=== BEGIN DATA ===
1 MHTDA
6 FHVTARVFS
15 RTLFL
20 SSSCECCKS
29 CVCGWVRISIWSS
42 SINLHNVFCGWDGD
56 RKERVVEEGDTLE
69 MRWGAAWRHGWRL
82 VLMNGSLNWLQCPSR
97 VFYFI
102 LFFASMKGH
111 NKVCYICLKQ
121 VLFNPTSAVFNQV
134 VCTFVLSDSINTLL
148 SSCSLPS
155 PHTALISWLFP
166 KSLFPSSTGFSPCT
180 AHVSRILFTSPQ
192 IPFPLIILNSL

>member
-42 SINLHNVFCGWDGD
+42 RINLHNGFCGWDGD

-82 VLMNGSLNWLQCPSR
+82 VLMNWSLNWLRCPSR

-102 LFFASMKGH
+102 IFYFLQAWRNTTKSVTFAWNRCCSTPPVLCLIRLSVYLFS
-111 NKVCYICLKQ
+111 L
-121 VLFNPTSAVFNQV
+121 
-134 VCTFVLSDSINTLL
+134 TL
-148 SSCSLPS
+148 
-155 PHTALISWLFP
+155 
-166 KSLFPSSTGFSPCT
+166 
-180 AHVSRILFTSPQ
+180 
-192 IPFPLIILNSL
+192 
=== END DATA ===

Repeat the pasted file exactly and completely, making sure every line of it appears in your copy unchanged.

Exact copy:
1 MHTDA
6 FHVTARVFS
15 RTLFL
20 SSSCECCKS
29 CVCGWVRISIWSS
42 SINLHNVFCGWDGD
56 RKERVVEEGDTLE
69 MRWGAAWRHGWRL
82 VLMNGSLNWLQCPSR
97 VFYFI
102 LFFASMKGH
111 NKVCYICLKQ
121 VLFNPTSAVFNQV
134 VCTFVLSDSINTLL
148 SSCSLPS
155 PHTALISWLFP
166 KSLFPSSTGFSPCT
180 AHVSRILFTSPQ
192 IPFPLIILNSL

>member
-42 SINLHNVFCGWDGD
+42 RINLHNGFCGWDGD

-82 VLMNGSLNWLQCPSR
+82 VLMNWSLNWLRCPSR

-102 LFFASMKGH
+102 IFYFLQAWRNTTKSVTFAWNRCCSTPPVLCLIRLSVYLFS
-111 NKVCYICLKQ
+111 L
-121 VLFNPTSAVFNQV
+121 
-134 VCTFVLSDSINTLL
+134 TL
-148 SSCSLPS
+148 
-155 PHTALISWLFP
+155 
-166 KSLFPSSTGFSPCT
+166 
-180 AHVSRILFTSPQ
+180 
-192 IPFPLIILNSL
+192 